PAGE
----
Consider a major change. We don’t yet know what the economic consequences of this period will be, but certainly, they will be massive. We’re in an anxious, uncertain time. If you’ve been considering making a change—or even if you haven’t—you might run through some possibilities now. What if you moved to a less-expensive city or neighborhood? What if you found a roommate? What if you moved home for a while—or someone moved back into your home? It can be scary to consider major changes, but often, clarity and a sense of options brings comfort. Sketch out what a major change would require, and begin to weigh the pros and cons. You’re not committing to a change; you’re just thinking through what that change might look like. It’s impossible to know what the future holds, but at some point, we’ll know.

Explore the possibility of a side hustle. Now might be the right time to think hard about the side hustle you’ve been considering, as a way to create more income and more security. If you need help getting started, listen to Chris Guillebeau’s excellent podcast Side Hustle School or read his book Side Hustle. They have lots of practical suggestions and real-life examples.

Create more outer order. While you’re at home, tackle boxes of papers, jammed filing cabinets, or overflowing shelves. A friend brought home five boxes of files when he got a new job—and he still had the same five boxes, unopened, stacked in the corner of his bedroom. In the tumult of everyday life, it can be hard to deal with a task like that. Now’s the time. Look around, figure out what you can clear out. You’ll create more space and clarity for yourself—right now, and for the future. Also, now that you’re spending a lot more time at home, dealing with that stuff will give you extra room and more calm.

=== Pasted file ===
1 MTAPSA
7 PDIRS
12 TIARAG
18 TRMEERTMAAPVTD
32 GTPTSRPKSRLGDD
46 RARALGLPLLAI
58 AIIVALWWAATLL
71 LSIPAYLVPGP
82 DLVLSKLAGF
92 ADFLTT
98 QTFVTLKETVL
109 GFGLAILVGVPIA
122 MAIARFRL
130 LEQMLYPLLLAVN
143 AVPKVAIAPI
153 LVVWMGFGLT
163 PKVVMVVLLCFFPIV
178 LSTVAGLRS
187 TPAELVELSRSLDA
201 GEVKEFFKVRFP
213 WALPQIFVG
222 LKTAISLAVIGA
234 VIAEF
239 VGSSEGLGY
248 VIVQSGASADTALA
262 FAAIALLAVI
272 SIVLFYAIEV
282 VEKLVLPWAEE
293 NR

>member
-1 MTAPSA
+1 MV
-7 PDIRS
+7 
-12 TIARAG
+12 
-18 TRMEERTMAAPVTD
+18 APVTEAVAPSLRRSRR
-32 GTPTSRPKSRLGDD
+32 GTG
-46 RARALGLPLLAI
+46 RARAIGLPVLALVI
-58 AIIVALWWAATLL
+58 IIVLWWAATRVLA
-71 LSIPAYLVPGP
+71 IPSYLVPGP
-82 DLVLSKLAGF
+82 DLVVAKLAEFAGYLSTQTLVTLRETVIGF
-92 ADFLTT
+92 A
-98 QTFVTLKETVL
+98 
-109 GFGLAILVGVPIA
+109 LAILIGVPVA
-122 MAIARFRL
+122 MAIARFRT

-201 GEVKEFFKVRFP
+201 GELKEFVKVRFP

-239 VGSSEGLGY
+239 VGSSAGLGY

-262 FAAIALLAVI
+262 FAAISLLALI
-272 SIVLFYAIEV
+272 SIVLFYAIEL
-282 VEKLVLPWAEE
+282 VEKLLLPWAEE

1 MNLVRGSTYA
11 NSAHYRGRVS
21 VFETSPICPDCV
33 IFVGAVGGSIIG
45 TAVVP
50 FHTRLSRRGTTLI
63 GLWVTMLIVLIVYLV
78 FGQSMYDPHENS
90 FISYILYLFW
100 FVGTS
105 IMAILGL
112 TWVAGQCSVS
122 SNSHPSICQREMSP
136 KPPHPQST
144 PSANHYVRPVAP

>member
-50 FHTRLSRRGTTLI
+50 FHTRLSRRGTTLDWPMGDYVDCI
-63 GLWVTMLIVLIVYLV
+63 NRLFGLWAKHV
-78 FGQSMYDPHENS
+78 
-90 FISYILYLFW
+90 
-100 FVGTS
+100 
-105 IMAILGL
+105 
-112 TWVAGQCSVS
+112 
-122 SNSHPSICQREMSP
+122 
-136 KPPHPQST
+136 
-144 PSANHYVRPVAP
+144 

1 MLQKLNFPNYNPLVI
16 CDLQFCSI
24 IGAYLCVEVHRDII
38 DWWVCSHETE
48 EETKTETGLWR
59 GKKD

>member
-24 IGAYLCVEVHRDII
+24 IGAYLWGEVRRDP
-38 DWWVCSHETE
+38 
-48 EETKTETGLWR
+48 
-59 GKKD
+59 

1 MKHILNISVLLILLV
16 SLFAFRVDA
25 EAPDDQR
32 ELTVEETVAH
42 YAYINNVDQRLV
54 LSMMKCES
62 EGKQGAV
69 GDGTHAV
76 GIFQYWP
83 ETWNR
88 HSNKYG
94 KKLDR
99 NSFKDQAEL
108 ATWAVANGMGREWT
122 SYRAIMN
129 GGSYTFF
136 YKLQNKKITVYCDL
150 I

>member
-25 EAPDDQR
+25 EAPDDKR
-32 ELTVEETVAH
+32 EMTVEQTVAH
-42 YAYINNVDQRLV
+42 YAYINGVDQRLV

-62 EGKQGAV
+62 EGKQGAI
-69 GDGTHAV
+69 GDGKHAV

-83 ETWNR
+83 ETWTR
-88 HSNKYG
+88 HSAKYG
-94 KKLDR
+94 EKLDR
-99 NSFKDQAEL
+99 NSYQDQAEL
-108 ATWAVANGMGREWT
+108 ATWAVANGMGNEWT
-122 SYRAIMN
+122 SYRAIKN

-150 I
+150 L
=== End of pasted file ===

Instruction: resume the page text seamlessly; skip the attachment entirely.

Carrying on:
Use the time. One of my aphorisms is: Something that can be done at any time is often done at no time. All of us have a long list of things to do “someday.” That’s one reason that a Power Hour list works so well. What’s on your long-term to-do list? Set up that new printer, sort through those tangled cables, get rid of receipts, reports, and records that you no longer need, register a domain name…Now’s the time.

Create opportunities for others. Right now isn’t the time for that, probably, but it’s worth asking ourselves, “When all this is over, if I can, how can I help others find work? How can I support others to achieve financial security and opportunity?” To me, the future seems so murky I don’t know what this looks like. But I want to be asking myself this question.

Go easy on yourself. Guess what? This is stressful! If you’re like me, you may find it difficult to concentrate and to be super-productive. Don’t beat yourself up. Time will bring many things, for good and for ill, and one thing it will bring is more certainty. Hang in there.

This is a challenge for our country and the whole world. We’ll get through this together. Let’s reach out with love.



Like what you see? Explore more about this topic.

Interested in happiness, habits, and human nature?

From renowned happiness expert and New York Times bestselling author Gretchen Rubin, the “Five Things Making Me Happy” newsletter is one of today’s most popular newsletters. You’ll get a weekly round-up of what’s making Gretchen happy, as well as practical tips, research, and resources about how we can make our lives happier, healthier, more productive, and more creative.

Subscribe to Gretchen’s newsletter.

Every Friday, Gretchen Rubin shares 5 things that are making her happier, asks readers and listeners questions, and includes exclusive updates and behind-the-scenes material.